NAREI focused on technology, greening in agri sector

Sweet peppers under cultivation

As the requirements of domestic food security and the need to maximize opportunities to consolidate international market share place increasing demands on Guyana’s agricultural sector, the National Agricultural Research and Extension Institute (NAREI) is focusing increasing attention on the development and transfer of appropriate technologies ”to promote balanced, diversified and sustained agricultural production” and doing more to promote hinterland agricultural development, according to the Institute’s 2016 Annual Report.

In its report NAREI says that its application of “appropriate technologies” has been concentrated in the area of diversification initiatives aimed at evaluating new named crop options including red creole onion, Irish potato and watermelon. NAREI says in its 2016 report that its scientific work has also focused on improving the production and productivity of other named crops including hot peppers and cassava and the expansion and the introduction of Black Sigatoka-resistant plantain cultivars.

Sweet peppers under cultivation

NAREI has also been reporting on its  collaboration with the World University Service of Canada – Promotion of Regional Opportunities for Produce through Enterprises and Linkages (WUSC-PROPEL) on work being done to identify agro-ecological areas in Guyana suitable for the production of potatoes and the introduction of a number of varieties of potato seed in “observational trials in thirteen areas of the country. The report says that whilst inclement weather precluded harvesting in several areas the best results were realized at Kato and Paruima. NAREI says that work with potato cultivation this year will seek to identify areas not prone to flooding.

And as part of its focus on consolidating the range of crops available for both local consumption and export, NAREI says that it has also been seeking to apply technology to its efforts to improve the production and productivity of hot peppers, sweet potato and cassava. The report says that improved production practices “utilizing plastic mulch and drip irrigation,” as against the conventional practices utilized by farmers resulted in more than double the yields realized utilizing the conventional methods. NAREI says that it will be seeking to promote the successfully tried methods through its extension services.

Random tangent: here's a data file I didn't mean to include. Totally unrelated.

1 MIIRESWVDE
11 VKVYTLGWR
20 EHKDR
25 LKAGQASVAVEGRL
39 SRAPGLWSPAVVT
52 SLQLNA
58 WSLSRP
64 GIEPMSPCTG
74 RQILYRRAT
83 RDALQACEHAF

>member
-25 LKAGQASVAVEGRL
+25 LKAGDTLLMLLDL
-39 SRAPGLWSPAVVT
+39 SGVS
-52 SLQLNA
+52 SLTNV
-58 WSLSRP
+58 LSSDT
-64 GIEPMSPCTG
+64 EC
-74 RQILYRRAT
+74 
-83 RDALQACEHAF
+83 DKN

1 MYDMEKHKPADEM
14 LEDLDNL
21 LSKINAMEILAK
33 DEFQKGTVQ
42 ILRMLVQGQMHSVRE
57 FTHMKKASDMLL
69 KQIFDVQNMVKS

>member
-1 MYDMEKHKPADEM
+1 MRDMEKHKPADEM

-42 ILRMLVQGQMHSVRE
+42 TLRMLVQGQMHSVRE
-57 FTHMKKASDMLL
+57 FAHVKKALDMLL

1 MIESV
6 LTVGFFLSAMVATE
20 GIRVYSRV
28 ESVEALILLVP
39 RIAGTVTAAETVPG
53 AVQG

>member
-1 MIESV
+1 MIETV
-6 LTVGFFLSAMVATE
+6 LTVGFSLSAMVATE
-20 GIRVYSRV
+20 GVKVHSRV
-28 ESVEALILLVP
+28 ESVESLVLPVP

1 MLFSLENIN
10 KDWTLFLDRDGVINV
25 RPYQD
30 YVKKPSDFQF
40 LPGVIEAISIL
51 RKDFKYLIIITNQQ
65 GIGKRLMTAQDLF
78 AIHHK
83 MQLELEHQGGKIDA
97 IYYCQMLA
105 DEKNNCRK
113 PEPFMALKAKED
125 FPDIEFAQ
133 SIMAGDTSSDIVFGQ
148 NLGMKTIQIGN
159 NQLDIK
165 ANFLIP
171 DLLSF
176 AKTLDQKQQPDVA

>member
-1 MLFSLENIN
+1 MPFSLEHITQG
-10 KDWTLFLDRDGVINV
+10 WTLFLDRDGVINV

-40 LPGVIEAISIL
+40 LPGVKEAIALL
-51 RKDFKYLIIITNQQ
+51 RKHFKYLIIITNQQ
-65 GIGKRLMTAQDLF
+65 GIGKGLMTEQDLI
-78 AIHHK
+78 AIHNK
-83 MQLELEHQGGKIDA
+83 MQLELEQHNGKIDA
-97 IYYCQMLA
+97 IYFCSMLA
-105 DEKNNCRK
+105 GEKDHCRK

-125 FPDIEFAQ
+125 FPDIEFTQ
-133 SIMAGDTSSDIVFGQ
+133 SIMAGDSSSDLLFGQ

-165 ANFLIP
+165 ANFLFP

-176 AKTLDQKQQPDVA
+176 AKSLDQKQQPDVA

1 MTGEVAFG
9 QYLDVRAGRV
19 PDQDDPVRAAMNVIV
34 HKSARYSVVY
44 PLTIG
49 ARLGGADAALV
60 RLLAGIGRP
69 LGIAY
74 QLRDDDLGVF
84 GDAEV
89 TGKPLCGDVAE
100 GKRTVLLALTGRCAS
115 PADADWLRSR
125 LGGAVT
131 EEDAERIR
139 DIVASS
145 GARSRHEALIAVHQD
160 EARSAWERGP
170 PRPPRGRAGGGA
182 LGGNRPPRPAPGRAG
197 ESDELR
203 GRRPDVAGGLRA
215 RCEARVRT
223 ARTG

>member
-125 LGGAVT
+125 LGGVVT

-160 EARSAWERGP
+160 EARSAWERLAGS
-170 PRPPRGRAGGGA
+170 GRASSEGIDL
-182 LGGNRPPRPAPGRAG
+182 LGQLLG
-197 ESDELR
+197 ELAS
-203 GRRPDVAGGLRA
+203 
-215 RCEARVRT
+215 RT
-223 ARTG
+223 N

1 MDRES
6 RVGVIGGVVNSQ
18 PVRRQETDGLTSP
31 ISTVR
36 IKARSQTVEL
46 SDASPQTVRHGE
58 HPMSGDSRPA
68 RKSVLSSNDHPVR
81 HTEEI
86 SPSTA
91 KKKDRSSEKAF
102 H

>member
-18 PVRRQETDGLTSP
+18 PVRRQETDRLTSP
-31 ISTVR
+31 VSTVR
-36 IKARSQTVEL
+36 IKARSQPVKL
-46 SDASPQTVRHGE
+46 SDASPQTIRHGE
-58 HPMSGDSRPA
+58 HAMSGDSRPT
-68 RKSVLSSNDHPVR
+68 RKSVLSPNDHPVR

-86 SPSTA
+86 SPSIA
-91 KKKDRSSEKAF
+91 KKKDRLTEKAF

Meanwhile, with experiments delivering increasing culinary options for the use of cassava, the Institute says that during last year it conducted two separate sets of studies in pursuit of the enhancement of production of the crop involving irrigation+biostimulants+fertilization. It says that when compared with conventional farmers’ practices the new methods were found to increase yield by up to twenty-six per cent.

NAREI says that during last year the cultivation of spices “was an ongoing activity in Region One” with an additional ten farmers being provided with 11.360 kg of turmeric planting materials and 3,900 black pepper seedlings for cultivation.

NAREI says, meanwhile, in its 2016 Annual Report that during last year it sought to further intensify the promotion of “green technologies” in the country’s agricultural sector through methods that included soil sterilization, new management strategies for managing the leaf-cutting ant and the use of organic extracts and non-chemical weed control methods. The Institute says that its work in 2016 also placed greater emphasis  on the use of newer fungicides and Integrated Pest Management (IPM) practices for managing the dreaded Black Sigatoka disease that had previously ravaged local plantain and banana crops.

Mindful of the earlier devastating effects of the Black Sigatoka Disease (BSD), NAREI said in its report that during last year it had utilized “newer fungicide chemistry” for the control of the disease along with Integrated Pest Management practices with the aim of using minimal spray application and increase yield potentials.

Meanwhile, the scientific work of the Institute during 2016 included soil sterilization initiatives designed to evaluate the effects of steam sterilization for the control of soil-borne pathogens and according to the report such pathogens were “totally absent” after sterilization.



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